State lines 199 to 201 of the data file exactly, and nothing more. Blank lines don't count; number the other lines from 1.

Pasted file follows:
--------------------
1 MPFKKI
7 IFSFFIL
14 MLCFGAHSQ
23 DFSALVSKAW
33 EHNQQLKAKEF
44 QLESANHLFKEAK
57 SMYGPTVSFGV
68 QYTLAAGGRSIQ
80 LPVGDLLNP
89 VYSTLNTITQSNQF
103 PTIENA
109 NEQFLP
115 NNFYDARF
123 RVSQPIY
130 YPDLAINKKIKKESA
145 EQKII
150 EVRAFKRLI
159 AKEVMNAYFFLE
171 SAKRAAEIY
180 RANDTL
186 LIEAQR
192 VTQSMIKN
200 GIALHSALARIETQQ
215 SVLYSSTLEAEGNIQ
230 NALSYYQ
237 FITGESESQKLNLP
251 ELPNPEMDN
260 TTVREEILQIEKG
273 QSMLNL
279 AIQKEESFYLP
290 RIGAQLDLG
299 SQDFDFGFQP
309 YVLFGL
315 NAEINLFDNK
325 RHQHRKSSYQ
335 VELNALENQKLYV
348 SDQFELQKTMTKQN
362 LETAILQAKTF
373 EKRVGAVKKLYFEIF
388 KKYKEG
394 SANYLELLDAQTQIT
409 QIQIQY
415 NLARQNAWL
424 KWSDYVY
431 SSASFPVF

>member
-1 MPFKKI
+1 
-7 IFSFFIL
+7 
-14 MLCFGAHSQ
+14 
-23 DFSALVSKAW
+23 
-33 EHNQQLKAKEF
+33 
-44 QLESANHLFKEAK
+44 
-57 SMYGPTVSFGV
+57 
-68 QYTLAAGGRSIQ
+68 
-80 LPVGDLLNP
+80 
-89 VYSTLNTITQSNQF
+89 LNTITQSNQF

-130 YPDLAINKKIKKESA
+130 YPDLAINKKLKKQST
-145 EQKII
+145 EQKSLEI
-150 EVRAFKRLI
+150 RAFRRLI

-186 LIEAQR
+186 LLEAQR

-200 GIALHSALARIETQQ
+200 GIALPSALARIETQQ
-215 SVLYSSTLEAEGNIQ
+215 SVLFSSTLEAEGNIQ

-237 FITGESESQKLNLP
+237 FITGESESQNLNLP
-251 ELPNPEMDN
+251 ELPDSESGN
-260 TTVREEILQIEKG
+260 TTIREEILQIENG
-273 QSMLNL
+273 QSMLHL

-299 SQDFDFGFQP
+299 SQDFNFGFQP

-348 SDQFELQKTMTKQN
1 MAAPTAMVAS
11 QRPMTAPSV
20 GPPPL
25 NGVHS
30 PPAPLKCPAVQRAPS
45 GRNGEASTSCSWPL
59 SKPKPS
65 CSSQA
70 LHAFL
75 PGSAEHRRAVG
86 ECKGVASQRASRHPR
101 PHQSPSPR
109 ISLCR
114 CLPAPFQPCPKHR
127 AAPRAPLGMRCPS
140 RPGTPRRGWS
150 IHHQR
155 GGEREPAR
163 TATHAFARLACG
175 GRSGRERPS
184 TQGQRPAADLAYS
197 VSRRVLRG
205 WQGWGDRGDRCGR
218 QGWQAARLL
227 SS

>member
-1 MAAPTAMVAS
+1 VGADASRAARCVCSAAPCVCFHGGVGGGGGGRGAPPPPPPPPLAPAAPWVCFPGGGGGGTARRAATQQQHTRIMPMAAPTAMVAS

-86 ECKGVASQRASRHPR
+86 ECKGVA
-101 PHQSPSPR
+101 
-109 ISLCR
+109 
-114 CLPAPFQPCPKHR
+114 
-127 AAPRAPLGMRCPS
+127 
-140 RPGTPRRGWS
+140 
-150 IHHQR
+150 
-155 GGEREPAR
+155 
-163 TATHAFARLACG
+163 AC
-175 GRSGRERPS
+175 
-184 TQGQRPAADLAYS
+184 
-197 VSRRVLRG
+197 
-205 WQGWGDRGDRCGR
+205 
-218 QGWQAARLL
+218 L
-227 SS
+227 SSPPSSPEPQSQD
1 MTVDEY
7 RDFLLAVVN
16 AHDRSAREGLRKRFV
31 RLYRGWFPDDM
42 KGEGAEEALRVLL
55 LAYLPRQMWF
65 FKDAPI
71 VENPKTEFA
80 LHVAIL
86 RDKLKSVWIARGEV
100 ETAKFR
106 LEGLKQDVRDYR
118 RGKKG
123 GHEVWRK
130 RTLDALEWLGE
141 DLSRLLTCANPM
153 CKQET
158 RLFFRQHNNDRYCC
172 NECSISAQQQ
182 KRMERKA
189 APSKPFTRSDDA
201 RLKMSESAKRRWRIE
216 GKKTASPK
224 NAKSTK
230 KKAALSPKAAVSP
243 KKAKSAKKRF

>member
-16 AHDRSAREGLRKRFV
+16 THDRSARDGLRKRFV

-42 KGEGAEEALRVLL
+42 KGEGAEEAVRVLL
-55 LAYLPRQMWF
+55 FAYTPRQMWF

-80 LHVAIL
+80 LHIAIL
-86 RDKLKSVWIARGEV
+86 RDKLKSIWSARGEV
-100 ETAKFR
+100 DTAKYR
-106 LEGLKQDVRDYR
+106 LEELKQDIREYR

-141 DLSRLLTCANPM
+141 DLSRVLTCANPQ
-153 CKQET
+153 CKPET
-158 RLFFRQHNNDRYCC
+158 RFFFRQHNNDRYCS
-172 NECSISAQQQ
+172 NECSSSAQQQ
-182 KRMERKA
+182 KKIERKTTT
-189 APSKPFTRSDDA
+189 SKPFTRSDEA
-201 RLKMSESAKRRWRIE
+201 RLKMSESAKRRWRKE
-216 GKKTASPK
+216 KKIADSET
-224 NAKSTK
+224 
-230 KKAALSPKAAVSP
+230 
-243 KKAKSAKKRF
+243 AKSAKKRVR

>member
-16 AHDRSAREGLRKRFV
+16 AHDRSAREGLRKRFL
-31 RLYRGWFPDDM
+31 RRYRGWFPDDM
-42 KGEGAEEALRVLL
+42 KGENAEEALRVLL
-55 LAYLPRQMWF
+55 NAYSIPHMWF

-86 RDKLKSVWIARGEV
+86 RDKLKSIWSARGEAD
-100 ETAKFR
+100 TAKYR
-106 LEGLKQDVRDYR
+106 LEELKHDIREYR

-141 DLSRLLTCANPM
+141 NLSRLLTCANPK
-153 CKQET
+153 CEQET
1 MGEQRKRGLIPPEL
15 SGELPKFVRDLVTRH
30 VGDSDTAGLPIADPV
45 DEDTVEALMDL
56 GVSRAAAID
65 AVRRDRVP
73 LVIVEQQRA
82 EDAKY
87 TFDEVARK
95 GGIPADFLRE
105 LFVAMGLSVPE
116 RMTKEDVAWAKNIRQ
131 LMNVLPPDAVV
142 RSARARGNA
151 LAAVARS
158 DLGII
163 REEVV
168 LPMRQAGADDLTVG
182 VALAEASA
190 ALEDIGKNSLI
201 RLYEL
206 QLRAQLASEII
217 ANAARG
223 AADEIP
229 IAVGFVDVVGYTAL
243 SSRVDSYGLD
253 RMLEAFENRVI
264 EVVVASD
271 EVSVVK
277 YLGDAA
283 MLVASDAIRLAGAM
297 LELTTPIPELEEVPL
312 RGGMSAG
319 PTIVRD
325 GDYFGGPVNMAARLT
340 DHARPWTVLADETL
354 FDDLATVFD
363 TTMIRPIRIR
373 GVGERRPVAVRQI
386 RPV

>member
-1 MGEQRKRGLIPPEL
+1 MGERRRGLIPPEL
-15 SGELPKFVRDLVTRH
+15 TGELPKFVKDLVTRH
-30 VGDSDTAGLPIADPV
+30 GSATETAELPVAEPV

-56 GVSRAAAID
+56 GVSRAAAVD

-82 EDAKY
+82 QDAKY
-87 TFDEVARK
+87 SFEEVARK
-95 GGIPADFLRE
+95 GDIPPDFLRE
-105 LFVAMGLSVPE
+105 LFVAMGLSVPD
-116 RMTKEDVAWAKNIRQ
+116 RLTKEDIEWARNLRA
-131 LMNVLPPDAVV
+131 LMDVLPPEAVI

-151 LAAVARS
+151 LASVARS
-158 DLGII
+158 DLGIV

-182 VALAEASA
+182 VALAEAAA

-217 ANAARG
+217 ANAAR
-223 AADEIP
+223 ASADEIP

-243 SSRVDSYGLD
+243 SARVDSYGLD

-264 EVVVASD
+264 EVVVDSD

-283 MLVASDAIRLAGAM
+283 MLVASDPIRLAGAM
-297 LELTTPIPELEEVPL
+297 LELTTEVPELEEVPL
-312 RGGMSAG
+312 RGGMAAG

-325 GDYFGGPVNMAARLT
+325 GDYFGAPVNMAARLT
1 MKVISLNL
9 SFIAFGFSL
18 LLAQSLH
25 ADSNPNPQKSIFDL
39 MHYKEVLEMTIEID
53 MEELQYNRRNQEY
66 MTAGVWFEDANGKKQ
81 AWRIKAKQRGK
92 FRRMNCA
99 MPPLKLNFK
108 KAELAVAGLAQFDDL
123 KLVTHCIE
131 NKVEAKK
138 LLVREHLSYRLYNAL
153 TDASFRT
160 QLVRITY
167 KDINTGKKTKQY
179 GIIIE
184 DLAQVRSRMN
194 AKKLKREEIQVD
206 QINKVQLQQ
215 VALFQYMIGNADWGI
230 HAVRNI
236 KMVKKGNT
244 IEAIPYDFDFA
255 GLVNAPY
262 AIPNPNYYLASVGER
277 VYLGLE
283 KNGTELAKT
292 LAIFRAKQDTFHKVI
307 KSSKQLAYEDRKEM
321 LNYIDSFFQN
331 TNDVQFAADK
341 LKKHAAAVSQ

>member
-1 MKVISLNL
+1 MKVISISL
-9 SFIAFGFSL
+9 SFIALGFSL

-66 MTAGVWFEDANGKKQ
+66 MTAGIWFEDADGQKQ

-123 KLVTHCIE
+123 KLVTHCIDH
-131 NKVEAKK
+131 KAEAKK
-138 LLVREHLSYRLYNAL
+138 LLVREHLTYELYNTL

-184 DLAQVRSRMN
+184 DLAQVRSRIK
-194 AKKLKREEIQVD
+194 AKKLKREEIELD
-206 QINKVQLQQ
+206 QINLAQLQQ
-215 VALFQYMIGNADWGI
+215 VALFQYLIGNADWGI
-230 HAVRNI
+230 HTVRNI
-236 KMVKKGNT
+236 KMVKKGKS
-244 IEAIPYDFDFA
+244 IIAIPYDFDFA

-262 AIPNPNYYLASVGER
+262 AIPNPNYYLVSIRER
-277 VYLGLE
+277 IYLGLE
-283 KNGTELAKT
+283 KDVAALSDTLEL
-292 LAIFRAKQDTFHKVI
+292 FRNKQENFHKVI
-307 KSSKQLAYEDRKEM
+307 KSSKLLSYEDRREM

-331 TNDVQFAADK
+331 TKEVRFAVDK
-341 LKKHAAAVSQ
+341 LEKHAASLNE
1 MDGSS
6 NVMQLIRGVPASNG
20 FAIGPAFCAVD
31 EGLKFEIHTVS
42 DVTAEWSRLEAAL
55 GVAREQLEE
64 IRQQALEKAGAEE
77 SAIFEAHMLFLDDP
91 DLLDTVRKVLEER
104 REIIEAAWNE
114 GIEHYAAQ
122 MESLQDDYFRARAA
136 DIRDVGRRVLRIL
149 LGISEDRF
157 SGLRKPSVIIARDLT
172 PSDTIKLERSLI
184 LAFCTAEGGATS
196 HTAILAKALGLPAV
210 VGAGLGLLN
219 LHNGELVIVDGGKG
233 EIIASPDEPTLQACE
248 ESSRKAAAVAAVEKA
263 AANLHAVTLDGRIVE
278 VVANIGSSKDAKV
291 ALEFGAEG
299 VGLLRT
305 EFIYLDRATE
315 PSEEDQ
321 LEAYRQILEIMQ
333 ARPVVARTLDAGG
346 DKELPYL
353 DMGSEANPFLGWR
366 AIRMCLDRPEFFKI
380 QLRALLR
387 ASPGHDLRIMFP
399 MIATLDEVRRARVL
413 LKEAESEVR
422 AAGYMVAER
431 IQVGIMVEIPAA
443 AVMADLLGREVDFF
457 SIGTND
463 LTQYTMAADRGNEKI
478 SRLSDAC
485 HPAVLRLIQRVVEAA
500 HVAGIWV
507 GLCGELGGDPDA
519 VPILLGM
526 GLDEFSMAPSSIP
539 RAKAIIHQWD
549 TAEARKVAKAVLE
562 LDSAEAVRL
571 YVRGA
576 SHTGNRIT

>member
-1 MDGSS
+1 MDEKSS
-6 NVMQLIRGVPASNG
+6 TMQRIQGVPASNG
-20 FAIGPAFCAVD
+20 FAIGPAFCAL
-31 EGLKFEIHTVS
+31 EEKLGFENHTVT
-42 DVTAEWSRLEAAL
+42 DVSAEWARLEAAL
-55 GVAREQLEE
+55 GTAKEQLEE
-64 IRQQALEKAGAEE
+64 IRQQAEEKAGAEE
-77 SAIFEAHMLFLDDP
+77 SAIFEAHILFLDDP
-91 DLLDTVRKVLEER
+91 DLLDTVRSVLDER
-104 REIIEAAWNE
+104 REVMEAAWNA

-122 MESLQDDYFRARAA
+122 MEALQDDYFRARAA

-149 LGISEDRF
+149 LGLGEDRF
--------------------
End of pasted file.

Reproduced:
-189 APSKPFTRSDDA
+189 SKPFTRSDEA
-201 RLKMSESAKRRWRIE